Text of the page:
Strike Energy (ASX:STX) share price slides despite continuing exploration success

Gas is expected to play an important role in the global decarbonisation effort.

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Key points

  • Strike Energy scores successful exploration results in Perth Basin
  • Gas demand is forecast to grow over the coming decade
  • Global urea shortages disrupt critical diesel fuel additive

The Strike Energy Ltd (ASX: STX) share price is sliding in morning trade, down 3.9%.

The All Ordinaries Index (ASX: XAO) is deep in the red as well, currently down 1.1%.

Strike Energy is currently trading at 25 cents after closing at 26 cents per share yesterday.

Below, we look at some highlights from the company’s quarterly report, released this morning.

What did Strike Energy report?

  • The company spudded its 100% owned “potentially high impact” South Erregulla-1 well in the North Perth Basin on 15 January
  • Its Walyering-5 results confirmed the presence of high-quality, low CO2, conventional gas accumulation in the Central Perth Basin
  • Strike was awarded a $2 million grant for its Project Haber under the Federal Government’s Supply Chain Resilience Initiative
  • Strike Energy finished the quarter with approximately $41 million cash on hand and some $10 million in liquid investments

What else happened in the quarter?

Strike Energy’s share price will have received some support over the quarter from spot gas prices, which reached as high as $5.35/GJ at the end of 2021. The company reported that this is consistent with a continued tightening in the Western Australia gas market.

Strike also revealed that urea shortages impacting farmers across the world “reached acute levels”. This impacted the supply of AdBlue, a urea derivative diesel exhaust fluid. With the Gibson Island urea production plant slated to close this year, Strike’s Project Haber received support from the Federal and State Governments to expedite the project through to its financial close.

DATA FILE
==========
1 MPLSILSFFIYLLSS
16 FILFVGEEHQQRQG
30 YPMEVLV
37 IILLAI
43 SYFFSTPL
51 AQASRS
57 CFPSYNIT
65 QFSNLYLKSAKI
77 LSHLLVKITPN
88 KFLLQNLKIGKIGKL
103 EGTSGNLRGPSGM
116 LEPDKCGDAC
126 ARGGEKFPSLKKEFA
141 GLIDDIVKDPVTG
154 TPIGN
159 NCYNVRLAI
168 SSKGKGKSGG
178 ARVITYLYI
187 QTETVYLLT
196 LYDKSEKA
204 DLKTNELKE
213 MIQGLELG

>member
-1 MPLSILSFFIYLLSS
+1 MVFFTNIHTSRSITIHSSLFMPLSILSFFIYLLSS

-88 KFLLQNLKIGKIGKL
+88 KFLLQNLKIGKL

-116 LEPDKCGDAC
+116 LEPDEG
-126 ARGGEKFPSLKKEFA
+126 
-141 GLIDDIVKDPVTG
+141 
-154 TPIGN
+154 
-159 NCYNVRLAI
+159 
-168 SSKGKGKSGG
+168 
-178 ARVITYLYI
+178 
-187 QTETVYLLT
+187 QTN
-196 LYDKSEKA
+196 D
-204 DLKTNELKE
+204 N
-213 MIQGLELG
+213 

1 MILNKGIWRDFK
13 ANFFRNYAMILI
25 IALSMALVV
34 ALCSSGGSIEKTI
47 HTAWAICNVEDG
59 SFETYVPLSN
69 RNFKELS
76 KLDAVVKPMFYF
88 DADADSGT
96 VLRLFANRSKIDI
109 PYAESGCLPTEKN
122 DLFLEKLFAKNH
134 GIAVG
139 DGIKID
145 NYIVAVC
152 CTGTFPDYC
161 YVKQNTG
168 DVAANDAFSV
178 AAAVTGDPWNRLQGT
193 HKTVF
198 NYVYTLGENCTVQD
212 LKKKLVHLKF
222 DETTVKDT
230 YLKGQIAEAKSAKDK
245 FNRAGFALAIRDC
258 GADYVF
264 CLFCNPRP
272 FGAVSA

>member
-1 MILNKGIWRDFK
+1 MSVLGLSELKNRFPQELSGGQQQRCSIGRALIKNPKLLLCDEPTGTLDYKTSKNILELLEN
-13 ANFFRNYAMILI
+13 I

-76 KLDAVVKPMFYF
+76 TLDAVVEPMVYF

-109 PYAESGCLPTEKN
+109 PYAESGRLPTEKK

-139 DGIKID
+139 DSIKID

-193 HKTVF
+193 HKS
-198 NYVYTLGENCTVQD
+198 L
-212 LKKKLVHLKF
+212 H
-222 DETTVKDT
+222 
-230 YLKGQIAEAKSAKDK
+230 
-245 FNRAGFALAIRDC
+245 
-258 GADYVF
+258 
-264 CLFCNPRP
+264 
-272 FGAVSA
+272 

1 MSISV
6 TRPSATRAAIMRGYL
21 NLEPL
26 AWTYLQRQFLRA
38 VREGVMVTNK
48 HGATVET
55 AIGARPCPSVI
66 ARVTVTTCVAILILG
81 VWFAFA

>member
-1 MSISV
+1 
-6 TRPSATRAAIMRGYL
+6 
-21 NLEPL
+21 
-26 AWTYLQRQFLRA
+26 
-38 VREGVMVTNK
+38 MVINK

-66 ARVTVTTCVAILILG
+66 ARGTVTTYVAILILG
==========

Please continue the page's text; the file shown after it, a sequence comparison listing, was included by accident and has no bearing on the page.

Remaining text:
During the quarter the company also applied for a 1,750 square kilometre Geothermal Exploration Permit (GEP). This forms part of Strike’s plans for dedicated geothermal operations.

What did management say?

Commenting on the quarter gone by, Strike Energy’s CEO Stuart Nicholls said:

During the quarter, Strike continued its run of successful exploration and appraisal results in the Perth Basin, with the positive confirmation of a conventional gas accumulation at the Walyering-5 appraisal well.

Upon successful flow testing, Strike intends to re-start production from Walyering as soon as practicable and progress towards first cashflows, which with an aggressive development plan could come as early as the end of the current calendar year…

The company’s focus now turns to the execution of the South Erregulla 1 well that spudded in mid-January, and has the potential to unlock the gas feedstock for Project Haber, Strike’s fully integrated 1.4 mtpa low carbon urea manufacturing facility.

What’s next?

According to the Australian Energy Market Operator’s (AEMO) December 2021 report, “gas demand will continue to grow over the next decade”. AEMO reported that despite sufficient plant and pipeline capacity, it expects periods of potential supply shortfall after 2023.

Gas is also expected to play a critical role in the global decarbonisation transition. Atop provided baseload power, gas can help industry to produce the required resources to move towards electrification, including copper, lithium, nickel and iron ore.

Strike plans to commence production testing of its Walyering gas asset in the first quarter of 2022.

Strike Energy share price snapshot

The Strike Energy share price is down 20% since this time last year. By comparison the All Ords has gained 7% over the past 12 months.

In a big turnaround, Strike Energy’s shares have gained 42% over the last 3 months.

Should you invest $1,000 in Strike Energy right now?

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The Motley Fool Australia's parent company Motley Fool Holdings Inc. has no position in any of the stocks mentioned. The Motley Fool Australia has no position in any of the stocks mentioned. The Motley Fool has a disclosure policy. This article contains general investment advice only (under AFSL 400691). Authorised by Bruce Jackson.

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